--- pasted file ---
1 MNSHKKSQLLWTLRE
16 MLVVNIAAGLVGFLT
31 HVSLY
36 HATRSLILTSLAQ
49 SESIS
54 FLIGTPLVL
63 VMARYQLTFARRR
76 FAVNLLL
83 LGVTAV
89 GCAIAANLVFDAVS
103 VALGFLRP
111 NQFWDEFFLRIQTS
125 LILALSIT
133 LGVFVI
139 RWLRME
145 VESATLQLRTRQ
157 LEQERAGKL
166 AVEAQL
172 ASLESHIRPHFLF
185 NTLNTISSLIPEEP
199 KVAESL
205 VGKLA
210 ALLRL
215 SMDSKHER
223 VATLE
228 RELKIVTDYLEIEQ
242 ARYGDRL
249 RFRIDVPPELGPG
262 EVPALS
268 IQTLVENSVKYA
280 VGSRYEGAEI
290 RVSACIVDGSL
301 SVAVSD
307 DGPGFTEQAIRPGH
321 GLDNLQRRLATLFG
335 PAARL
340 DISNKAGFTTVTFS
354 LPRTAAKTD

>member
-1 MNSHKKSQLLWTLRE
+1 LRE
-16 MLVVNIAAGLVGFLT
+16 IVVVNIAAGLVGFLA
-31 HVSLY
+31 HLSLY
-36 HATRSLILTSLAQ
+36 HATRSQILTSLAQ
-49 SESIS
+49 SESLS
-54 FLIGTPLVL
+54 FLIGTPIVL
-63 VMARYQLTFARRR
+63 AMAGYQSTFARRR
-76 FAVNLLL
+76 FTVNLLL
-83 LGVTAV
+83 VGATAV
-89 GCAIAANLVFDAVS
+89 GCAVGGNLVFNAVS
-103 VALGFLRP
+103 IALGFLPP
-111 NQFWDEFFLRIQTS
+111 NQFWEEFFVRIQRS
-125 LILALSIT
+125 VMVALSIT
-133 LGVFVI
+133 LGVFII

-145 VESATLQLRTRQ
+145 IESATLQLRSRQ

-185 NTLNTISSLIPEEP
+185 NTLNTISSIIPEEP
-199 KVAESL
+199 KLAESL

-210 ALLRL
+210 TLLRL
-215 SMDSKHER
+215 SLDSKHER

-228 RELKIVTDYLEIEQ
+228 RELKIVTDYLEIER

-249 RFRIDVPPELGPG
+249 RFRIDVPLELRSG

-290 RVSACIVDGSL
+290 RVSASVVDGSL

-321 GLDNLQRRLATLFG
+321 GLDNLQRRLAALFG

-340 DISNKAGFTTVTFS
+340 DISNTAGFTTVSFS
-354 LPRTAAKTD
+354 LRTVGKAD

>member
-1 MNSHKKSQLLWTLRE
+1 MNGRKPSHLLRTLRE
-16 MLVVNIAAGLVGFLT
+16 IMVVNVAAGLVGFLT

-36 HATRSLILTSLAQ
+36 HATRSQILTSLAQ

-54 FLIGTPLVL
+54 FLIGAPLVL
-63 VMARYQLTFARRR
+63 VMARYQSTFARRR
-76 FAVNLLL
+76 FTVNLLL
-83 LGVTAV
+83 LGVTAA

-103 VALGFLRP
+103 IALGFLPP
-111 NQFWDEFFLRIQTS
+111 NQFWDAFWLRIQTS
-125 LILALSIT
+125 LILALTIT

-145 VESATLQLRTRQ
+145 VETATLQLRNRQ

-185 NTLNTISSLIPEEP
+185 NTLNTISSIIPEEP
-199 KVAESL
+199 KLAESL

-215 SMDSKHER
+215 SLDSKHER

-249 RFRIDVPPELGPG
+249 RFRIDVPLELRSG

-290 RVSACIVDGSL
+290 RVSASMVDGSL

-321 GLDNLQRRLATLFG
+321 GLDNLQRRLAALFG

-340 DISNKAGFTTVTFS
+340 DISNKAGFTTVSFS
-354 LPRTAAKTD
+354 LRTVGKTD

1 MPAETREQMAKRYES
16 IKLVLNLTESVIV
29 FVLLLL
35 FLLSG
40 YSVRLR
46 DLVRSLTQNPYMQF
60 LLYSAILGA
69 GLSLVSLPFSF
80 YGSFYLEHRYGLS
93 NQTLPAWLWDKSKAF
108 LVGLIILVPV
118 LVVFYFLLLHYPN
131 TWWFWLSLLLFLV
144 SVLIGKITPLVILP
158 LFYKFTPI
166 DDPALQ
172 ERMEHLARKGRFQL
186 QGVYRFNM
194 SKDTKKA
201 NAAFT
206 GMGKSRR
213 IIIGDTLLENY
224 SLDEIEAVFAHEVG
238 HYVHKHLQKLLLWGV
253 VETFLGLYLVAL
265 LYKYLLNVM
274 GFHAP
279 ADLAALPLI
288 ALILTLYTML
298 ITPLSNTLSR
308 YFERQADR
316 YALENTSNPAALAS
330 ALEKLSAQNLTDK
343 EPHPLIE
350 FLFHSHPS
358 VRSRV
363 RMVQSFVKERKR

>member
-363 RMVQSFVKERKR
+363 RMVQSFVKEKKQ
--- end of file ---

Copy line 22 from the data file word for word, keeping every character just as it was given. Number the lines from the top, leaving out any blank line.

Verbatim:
205 VGKLA